was pleasant up the country, City Bushman, where you went,
you sought the greener patches and you travelled like a gent;
you cursed the trams and buses and the turmoil and the push,
you know the squalid city needn’t keep you from the bush;
we lately heard you singing of the ‘plains where shade is not,’
you mentioned it was dusty – ‘All was dry and all was hot.’
the bush ‘hath moods and changes’ – and the bushman hath ‘em, too,
he’s not a poet’s dummy – he’s a man, same as you;
his back is growing rounder – slaving
for the absentee –
his toiling wife is thinner than a country wife should be.
we noticed that the faces of the folks we chanced to meet
have made a greater contrast to the faces in the street;
in short, we think the bushman’s being driven to the wall,
it’s doubtful if his spirit will be ‘loyal thro’ at all’.
the bush has been romantic and it’s nice to sing about,
a lot of patriotism that the land could do without –
of BRITISH WORKMAN
nonsense that shall perish I the scorn
the drover who is driven and the shearer who is shorn –
the struggling western farmers who have little time for rest,
are ruined on selections in the sheep-infested West;
songs are very pretty, but they merit little thanks
the people of the country in possession of the Banks.
the ‘rise and fall of seasons’ suits the rise and fall of rhyme,
we know that western seasons do not run on schedule time;
the drought will go on drying while there’s anything to dry,
it rains until you’d fancy it would bleach the sunny sky –
it pelters out of reason, for the downpour day and night
sweeps the population to the Great Australian Bite.
is up in Northern Queensland that the seasons do their best,
it’s doubtful if you ever saw a season in the west;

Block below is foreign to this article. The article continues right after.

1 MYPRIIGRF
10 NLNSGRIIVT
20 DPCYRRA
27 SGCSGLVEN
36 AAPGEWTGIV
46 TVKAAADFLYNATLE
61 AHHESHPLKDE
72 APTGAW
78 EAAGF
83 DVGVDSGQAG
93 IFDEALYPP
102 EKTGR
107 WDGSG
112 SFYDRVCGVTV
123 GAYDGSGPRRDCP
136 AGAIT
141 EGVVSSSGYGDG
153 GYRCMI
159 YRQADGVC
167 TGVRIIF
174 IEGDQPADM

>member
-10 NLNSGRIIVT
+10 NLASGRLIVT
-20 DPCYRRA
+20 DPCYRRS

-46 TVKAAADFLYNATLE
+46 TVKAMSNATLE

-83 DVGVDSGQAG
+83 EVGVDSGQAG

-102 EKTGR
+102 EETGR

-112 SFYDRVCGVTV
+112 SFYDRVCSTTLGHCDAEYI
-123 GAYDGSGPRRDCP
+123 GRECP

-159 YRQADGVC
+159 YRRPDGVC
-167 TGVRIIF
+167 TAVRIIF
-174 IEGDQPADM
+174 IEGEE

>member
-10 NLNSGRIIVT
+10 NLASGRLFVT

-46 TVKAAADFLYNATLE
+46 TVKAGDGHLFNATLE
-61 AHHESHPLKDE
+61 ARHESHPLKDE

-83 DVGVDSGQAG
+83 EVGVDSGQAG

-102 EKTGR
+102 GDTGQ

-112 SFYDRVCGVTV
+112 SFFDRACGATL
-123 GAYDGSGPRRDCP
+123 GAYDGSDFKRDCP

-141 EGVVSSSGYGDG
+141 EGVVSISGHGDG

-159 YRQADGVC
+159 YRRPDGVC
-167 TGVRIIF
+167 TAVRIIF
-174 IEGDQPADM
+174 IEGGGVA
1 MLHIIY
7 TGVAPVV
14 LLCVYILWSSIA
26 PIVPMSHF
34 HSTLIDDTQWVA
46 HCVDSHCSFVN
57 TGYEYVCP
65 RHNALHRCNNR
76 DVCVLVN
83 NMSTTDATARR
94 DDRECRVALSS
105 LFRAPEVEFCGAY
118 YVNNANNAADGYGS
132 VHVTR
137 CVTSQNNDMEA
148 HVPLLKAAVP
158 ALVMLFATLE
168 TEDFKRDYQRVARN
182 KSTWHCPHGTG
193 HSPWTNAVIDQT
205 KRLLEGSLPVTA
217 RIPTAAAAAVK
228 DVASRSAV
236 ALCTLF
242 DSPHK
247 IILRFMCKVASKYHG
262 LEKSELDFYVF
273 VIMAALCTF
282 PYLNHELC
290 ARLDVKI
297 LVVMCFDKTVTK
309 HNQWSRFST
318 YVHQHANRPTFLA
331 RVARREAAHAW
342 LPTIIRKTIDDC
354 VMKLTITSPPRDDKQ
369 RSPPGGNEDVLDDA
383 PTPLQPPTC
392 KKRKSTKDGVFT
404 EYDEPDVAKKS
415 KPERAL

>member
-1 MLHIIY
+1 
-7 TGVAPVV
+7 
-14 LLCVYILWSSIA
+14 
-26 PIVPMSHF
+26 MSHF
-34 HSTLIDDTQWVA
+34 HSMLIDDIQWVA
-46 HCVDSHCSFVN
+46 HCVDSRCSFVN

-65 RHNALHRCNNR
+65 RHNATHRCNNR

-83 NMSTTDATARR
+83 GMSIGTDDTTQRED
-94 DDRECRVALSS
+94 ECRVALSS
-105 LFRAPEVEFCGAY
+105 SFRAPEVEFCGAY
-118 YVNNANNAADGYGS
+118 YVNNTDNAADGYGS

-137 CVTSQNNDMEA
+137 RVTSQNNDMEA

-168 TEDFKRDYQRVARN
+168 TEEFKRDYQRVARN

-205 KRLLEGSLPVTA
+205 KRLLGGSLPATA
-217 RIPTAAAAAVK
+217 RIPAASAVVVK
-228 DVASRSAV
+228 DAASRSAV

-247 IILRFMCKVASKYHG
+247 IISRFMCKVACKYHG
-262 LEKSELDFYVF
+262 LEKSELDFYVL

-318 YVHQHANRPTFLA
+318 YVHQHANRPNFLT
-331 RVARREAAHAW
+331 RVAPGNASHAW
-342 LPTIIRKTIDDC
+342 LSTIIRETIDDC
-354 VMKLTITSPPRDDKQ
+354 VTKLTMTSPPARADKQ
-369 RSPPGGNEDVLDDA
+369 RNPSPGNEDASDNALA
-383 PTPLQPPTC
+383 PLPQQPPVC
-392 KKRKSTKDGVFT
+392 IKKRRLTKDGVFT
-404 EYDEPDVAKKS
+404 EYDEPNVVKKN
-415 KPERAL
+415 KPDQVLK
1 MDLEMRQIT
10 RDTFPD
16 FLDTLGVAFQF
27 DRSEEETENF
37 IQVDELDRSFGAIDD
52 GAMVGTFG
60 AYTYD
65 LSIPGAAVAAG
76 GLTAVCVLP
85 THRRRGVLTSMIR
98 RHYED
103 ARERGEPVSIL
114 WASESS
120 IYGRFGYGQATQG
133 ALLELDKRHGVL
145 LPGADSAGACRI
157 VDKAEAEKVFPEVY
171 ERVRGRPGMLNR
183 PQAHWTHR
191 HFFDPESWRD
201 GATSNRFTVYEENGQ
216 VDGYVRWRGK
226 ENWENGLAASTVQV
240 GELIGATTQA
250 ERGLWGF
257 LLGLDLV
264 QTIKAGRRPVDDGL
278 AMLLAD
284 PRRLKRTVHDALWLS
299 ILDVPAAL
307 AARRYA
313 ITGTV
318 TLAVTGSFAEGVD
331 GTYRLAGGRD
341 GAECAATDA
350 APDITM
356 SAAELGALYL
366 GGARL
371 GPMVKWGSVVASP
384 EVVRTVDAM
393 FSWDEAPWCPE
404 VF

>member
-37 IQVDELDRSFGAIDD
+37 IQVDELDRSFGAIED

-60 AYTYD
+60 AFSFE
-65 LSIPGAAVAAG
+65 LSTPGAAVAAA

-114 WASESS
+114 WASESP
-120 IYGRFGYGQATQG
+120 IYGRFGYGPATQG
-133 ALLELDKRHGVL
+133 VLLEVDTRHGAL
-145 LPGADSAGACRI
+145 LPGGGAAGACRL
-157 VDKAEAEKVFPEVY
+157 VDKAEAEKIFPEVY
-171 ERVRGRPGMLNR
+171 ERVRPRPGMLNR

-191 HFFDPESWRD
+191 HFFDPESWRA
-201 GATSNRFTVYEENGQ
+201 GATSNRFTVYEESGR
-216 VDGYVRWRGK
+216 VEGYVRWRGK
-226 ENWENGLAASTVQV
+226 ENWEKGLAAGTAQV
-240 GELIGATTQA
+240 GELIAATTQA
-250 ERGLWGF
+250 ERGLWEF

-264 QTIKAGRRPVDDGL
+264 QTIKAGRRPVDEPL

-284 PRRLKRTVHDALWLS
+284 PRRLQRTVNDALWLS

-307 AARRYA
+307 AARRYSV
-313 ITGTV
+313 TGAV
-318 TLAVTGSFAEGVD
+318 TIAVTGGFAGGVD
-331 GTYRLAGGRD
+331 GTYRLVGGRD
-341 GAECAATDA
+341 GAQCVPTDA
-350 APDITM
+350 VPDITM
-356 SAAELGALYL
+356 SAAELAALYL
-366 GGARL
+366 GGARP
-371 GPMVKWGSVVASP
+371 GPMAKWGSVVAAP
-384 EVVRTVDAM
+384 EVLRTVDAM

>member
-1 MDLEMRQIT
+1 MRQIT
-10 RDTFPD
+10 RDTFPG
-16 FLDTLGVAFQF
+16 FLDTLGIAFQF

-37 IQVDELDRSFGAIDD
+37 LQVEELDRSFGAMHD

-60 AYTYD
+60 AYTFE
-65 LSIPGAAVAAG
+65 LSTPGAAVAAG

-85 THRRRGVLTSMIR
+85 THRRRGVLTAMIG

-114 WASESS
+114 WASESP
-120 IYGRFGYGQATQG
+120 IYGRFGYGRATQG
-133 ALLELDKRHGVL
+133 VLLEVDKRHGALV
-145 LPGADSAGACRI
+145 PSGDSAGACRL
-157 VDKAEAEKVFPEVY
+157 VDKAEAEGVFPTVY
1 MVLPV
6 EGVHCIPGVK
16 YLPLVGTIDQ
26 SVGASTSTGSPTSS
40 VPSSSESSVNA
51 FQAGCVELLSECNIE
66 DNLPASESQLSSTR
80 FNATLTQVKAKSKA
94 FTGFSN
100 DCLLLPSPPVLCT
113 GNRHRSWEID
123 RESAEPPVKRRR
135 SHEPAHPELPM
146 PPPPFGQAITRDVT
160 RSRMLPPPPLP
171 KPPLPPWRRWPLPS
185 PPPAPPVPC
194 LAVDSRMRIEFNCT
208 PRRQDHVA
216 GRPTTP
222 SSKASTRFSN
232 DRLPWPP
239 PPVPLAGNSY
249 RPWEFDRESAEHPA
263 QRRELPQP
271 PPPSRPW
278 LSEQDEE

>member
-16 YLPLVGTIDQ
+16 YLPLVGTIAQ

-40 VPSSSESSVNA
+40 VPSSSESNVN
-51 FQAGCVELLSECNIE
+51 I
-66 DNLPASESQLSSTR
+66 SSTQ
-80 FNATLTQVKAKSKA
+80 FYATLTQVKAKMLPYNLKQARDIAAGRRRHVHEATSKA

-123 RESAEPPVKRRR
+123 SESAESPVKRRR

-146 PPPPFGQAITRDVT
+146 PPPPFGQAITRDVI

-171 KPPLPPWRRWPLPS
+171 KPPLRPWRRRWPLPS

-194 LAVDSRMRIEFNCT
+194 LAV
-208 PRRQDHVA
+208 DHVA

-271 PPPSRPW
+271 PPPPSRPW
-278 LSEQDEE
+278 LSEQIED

are years without an autumn or a winter or a spring,
are broiling Junes and summers when it rains like anything.
the bush my ears were opened to the singing of the bird,
the ‘carol of the magpie’ was a thing I never heard.
the beggar roused my slumbers in a shanty, it is true,
I only heard him asking, ‘ who the blanky blank are you?’
the bellbird In the ranges – but his ‘silver chime’ is harsh
its heard beside the solo of the curlew in the marsh.
I heard the shearers singing ‘William Riley’ out of tune,
‘em fighting round a shanty on a Sunday afternoon;
the bushman isn’t always ‘trapping brumbies in the night’,
is he ever riding when ‘the morn is fresh and bright’,
he isn’t always singing in the humpies on the run –
the camp-fire’s ‘cheery blazes’ are a trifle overdone ;
have grumbled with the bushmen round the fire on rainy days,
the smoke would blind a bullock and there wasn’t any blaze,
the blazes of our language, for we cursed the fire in turn
the atmosphere was heated and the wood began to burn.
we had to ring our blueys which were rotting In the swags,
we saw the sugar leaking through the bottoms of the bags,
we couldn’t raise a chorus, for the toothache and the cramp,
we spent the hours of darkness draining puddles round the camp.
you like to change with Clancy – go a-droving? tell us true,
we rather think that Clancy would be glad to change with you,
be something In the city; but ‘twould give your muse a shock
be losing time and money through the foot-rot In the flock,
you wouldn’t mind the beauties underneath the starry dome
you had a wife and children and a lot of bills at home.
you ever guard the cattle when the night was inky-black,
it rained, and icy water trickled gently down your back
your saddle-weary backbone fell a-aching to the roots